In what could be a huge gain for environmental justice, the Environmental Protection Agency (EPA) proposed on Friday a ban on an agricultural pesticide linked to brain damage problems in children as well as harm to workers and communities.
The announcement on the pesticide, chlorpyrifos, comes a day ahead of the Oct. 31 deadline issued (pdf) by a federal court of appeals directing the EPA to act on a 2007 petition from Pesticide Action Network (PAN) and Natural Resources Defense Council (NRDC) to ban the chemical, and comes 15 years after the agency banned its residential use.
"This is what we have been seeking for years," said Patti Goldman, the Earthjustice attorney handling the case.
As PAN explains, "chlorpyrifos is an organophosphate pesticide known for its damaging effects on the human nervous system."
"[U]sed in the production of fruits and vegetables throughout the U.S., chlorpyrifos has been widely studied for its neurodevelopmental effects on children," PAN adds.
Jennifer Sass previously wrote at NRDC's Switchboard blog:
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Organophosphate pesticides like chlorpyrifos were developed as nerve agents in World War II and adapted for use as insecticides after the war. It should come as no surprise that a chemical developed as a nerve agents would have deleterious effects on people who come into contact with it when it is used as an insecticide.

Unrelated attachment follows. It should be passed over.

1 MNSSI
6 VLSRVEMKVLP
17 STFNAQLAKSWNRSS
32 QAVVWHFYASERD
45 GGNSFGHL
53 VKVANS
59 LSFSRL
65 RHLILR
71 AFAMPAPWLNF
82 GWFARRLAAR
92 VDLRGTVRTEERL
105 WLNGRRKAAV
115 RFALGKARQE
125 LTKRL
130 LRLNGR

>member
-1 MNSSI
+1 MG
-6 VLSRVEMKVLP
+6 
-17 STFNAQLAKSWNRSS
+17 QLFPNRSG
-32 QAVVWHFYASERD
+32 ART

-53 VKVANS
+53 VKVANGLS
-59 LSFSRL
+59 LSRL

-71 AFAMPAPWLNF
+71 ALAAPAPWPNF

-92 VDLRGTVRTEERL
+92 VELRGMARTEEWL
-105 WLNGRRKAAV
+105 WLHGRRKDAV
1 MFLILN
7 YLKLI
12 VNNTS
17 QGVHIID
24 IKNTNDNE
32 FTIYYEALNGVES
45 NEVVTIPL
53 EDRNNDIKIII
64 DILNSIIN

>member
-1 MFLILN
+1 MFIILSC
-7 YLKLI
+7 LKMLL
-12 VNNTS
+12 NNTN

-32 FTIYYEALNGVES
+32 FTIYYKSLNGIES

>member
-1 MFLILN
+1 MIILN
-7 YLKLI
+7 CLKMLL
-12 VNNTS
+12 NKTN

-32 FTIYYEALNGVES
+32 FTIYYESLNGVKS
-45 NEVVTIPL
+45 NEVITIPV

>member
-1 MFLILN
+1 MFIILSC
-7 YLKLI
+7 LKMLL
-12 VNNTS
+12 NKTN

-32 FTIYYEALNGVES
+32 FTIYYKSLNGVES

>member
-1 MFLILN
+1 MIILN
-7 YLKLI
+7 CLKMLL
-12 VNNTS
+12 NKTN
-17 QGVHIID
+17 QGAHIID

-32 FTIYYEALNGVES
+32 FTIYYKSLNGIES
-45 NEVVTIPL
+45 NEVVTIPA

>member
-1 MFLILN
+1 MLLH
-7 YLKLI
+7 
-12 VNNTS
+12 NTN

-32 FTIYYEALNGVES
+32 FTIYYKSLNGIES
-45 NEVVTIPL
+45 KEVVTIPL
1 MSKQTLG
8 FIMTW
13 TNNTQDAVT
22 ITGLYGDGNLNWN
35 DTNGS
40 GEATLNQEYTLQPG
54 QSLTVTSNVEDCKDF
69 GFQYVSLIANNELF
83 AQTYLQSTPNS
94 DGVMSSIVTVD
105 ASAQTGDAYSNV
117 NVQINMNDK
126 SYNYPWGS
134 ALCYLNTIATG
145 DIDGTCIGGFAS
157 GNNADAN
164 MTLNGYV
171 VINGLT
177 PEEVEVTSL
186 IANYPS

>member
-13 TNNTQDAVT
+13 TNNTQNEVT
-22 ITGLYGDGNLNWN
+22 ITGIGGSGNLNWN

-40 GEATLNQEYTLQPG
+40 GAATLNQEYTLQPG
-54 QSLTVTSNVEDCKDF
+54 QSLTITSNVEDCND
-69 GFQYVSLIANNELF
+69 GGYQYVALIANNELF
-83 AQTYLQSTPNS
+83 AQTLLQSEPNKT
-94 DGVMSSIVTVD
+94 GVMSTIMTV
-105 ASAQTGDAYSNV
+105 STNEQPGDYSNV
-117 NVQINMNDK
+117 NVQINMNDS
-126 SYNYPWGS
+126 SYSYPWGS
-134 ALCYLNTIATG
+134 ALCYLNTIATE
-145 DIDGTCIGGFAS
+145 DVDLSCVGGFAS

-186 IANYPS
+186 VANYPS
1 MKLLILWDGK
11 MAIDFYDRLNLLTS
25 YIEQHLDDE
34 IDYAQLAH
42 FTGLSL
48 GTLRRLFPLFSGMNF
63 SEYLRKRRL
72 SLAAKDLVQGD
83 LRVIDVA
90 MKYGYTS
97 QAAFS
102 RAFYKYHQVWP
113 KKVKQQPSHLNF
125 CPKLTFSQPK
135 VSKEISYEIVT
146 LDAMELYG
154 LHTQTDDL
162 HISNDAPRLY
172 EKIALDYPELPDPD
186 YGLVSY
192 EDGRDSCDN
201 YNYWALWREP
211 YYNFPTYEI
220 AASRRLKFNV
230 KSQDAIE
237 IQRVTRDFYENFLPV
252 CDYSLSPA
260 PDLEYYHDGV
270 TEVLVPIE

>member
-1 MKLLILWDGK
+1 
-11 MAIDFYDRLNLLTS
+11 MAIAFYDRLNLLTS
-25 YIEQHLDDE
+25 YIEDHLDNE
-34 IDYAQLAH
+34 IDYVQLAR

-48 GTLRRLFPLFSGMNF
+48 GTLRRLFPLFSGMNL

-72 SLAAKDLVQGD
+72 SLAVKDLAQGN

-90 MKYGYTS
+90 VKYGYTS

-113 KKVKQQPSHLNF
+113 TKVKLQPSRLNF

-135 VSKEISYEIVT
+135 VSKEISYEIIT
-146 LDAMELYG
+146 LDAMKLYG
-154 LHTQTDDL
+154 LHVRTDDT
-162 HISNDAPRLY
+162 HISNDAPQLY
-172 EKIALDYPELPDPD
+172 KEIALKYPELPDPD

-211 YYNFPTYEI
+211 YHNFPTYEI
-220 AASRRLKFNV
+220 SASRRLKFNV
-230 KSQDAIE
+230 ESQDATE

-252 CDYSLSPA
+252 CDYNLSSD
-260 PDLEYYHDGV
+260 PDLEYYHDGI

"EPA’s own findings show that chlorpyrifos causes brain damage to children and poisons workers and bystanders," Goldman's statement adds, while Virginia Ruiz of Farmworker Justice hailed the proposal as "a step forward on the path to environmental justice."
"Farmworkers and their families, who are predominantly poor and majority people of color, bear the brunt of poisonings from pesticides and pesticide drift," Ruiz noted.
The Associated Press reports that the EPA will take public comment on the proposal for two months, and is expected to issue a final rule in 2016.
Veena Singla Blog writes at Switchboard Friday, "If the proposal becomes a reality, it would be a huge victory, and provide agricultural communities the protections they deserve and have been denied for too long."